"Buenos dias", "buenas noches" -- this was the first words in a foreign language I heard in my life, as a three-year old boy growing up in developing post-war Western Germany, where the first gastarbeiters had arrived from Spain. Fascinated by the strange sounds, I tried to get to know some more languages, the only opportunity being TV courses of English and French -- there was no foreign language education for pre-teen school children in Germany yet in those days. Read more
To find some answers Tim Machan explores the language's present and past, and looks ahead to its futures among the one and a half billion people who speak it. His search is fascinating and important, for definitions of English have influenced education and law in many countries and helped shape the identities of those who live in them.
This volume provides a new perspective on the evolution of the special language of medicine, based on the electronic corpus of Early Modern English Medical Texts, containing over two million words of medical writing from 1500 to 1700.
Exploring prestige formation and change across Caribbean English-lexicon Creoles
Creole languages are characteristically associated with a negative image. How has this prestige been formed? And is it as static as the diglossic situation in many anglo-creolophone societies seems to suggest? This volume examines socio-historical and epistemological factors in the prestige formation of Caribbean English-Lexicon Creoles and subjects their classification as a (socio)linguistic type to scrutiny and critical debate. In its analysis of rich empirical data this study also demonstrates that the uses, functions and negotiations of Creole within particular social and linguistic practices have shifted considerably. Rather than limiting its scope to one "national" speech community, the discussion focusses on changes of the social meaning of Creole in various discursive fields, such as inter generational changes of Creole use in the London Diaspora, diachronic changes of Creole representation in written texts, and diachronic changes of Creole representation in translation. The study employs a discourse analytical approach drawing on linguistic models as well as Foucauldian theory.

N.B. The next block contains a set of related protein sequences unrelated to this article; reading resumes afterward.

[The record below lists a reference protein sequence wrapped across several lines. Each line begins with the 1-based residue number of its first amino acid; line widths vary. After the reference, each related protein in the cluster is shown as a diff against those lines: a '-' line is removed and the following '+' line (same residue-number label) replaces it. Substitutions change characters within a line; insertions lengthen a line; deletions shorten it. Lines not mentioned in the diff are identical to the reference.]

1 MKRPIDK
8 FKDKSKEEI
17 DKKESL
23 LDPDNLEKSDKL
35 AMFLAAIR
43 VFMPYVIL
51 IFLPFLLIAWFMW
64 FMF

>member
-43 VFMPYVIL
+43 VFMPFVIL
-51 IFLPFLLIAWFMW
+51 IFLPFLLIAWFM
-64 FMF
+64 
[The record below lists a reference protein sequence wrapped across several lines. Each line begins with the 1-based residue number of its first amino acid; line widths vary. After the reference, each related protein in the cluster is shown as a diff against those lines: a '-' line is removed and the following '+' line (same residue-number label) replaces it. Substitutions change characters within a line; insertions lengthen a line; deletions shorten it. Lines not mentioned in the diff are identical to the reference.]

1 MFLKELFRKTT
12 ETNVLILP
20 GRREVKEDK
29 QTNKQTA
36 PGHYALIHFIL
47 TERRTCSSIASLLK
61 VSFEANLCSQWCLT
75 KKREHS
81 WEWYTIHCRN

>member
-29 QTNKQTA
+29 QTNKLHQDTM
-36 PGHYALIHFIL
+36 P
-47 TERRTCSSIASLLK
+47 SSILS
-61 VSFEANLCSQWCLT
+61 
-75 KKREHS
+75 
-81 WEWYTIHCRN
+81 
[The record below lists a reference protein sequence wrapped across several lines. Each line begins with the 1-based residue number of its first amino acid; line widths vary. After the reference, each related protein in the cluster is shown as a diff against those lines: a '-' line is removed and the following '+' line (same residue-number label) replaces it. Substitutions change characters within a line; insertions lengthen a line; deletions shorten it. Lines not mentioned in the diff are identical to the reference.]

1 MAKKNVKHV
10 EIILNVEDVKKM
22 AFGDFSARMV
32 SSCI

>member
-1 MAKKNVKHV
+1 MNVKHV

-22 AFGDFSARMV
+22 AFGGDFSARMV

Table of Contents
Abbreviations and transcription conventions ix
List of tables and figures xi
Introduction. Creole discourse: Exploring prestige formation and change across Caribbean English-lexicon Creoles 3
Chapter 1. Defining language prestige: The positioning of Creole in linguistic and social parameters 23
Chapter 2. Forming language prestige: Caribbean English-lexicon Creoles as prototypical low prestige languages 55
Chapter 3. Negotiating language prestige: Towards a functional/discursive framework 93
Chapter 4. From speech community to discourse communities: Changing Creole representations in the urban diaspora 135
Chapter 5. From badge of authenticity to voice of authority: Changing Creole representations in writing 183
Chapter 6. From invisibility to register variation: Changing Creole representations in translation 225
Works cited 269